• The final season of BBC program Transatlantic Quiz is aired on the NBC Blue Radio Network. Hosted by Alastair Cooke, this show involved a panel of Americans competing with a panel of Brits via undersea cable to promote Anglo-American relations during the second World War.[1]

Start of High School Quizbowl

Start of College Quizbowl

  • Campus Quiz debuts on WFIL Philadelphia radio. Also created by Butterworth, it is the first known interscholastic high school team-based quiz competition and involved high schools from in and around Philadelphia. It was hosted by Tom Moorehead and only seems to have run for one season, during which teams from recreation centers, hospitals, and military bases were brought in during school breaks.[1]
Students wait outside a theatre as they prepare to watch Campus Quiz
  • Intercollegiate Quiz is created by Wally Butterworth for the Mutual Radio Network and is the first intercollegiate quizbowl competition. Two teams of three from geographically close colleges compete.[1]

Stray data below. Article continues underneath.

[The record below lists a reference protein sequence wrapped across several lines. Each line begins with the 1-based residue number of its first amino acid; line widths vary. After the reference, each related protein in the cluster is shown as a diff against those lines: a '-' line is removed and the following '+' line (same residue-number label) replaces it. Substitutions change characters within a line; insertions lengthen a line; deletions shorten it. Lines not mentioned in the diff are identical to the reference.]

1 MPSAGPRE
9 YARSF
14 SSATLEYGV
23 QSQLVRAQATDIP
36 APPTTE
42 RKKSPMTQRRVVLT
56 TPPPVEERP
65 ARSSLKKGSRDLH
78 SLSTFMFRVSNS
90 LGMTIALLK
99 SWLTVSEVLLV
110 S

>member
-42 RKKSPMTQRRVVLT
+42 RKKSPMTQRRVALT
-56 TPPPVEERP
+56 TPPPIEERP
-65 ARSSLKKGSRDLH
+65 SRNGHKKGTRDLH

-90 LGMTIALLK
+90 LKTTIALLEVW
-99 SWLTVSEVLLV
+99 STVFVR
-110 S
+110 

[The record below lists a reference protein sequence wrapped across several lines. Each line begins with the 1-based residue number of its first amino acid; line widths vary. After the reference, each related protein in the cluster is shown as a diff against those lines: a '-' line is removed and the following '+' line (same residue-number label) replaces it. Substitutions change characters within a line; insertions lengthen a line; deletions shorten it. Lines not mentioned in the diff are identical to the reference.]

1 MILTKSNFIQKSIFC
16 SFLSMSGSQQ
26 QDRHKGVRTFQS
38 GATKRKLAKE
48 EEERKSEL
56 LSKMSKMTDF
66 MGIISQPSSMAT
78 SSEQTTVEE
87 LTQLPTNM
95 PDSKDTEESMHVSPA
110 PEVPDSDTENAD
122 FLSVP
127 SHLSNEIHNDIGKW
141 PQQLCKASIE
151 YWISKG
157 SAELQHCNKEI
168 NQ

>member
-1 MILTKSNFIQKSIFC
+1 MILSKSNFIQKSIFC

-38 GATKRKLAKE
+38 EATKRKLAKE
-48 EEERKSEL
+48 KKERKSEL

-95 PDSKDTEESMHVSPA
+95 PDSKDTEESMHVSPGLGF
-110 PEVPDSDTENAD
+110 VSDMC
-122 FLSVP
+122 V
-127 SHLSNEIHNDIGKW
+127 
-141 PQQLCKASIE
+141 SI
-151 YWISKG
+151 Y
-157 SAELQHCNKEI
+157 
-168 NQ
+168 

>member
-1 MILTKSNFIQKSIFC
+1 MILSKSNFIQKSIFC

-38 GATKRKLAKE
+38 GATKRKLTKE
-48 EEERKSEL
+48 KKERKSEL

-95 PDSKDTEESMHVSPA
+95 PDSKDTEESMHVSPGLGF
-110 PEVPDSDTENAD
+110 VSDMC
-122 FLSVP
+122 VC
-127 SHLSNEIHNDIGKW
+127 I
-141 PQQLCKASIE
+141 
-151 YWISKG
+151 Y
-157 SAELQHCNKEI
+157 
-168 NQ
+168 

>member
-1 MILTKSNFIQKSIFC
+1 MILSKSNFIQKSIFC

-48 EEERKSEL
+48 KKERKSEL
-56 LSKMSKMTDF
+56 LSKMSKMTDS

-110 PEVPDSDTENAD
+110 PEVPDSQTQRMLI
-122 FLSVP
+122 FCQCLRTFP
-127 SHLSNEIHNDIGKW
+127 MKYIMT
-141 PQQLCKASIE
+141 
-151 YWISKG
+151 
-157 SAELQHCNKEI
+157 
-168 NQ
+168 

• Top of the Form for British secondary schools debuts on BBC radio.
  • Scott Hi-Q (now Delco Hi-Q) begins in the suburbs of Philadelphia.
  • Bible Bowl organizer John P. Reynolds files U.S. patent #2,654,163 for the portable electronic lockout buzzer system.
  • An event by the name of Campus Quiz airs on WERD Atlanta and runs through at least 1950. It is unclear whether that this show, hosted by the nation's first black-owned radio station, is directly related to the show created by Wally Butterworth, who was a virulent racist and member of the KKK.[1]
  • Varsity Quiz Bowl for Louisiana high schools begins its run on WYES-TV. It is one of the first non-College Bowl quiz programs in the nation and ends in 1991 after 36 seasons.